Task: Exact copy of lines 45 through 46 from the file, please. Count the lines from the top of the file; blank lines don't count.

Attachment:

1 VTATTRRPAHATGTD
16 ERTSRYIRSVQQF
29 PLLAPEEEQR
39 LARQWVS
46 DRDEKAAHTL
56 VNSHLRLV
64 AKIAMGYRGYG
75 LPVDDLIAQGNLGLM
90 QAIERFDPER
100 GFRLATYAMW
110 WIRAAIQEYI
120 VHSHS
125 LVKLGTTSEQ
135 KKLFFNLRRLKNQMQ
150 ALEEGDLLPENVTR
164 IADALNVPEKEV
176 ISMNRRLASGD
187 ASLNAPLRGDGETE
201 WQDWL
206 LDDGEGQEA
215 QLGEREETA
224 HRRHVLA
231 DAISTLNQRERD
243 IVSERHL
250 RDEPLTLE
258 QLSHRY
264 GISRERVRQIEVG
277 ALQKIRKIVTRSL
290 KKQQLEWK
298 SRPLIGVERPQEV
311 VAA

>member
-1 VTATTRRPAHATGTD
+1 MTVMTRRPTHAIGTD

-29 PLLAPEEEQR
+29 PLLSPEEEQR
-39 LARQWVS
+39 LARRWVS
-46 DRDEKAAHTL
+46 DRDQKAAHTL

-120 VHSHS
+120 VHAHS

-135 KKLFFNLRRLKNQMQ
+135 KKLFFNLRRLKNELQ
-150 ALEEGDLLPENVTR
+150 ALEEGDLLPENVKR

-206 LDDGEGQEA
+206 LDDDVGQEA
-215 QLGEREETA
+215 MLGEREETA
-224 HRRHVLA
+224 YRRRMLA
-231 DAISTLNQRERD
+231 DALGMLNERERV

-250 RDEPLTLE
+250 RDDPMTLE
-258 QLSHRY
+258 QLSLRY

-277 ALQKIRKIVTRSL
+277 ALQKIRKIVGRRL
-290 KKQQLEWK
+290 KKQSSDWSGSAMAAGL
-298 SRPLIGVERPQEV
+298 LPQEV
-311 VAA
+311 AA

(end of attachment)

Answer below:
-150 ALEEGDLLPENVTR
+150 ALEEGDLLPENVKR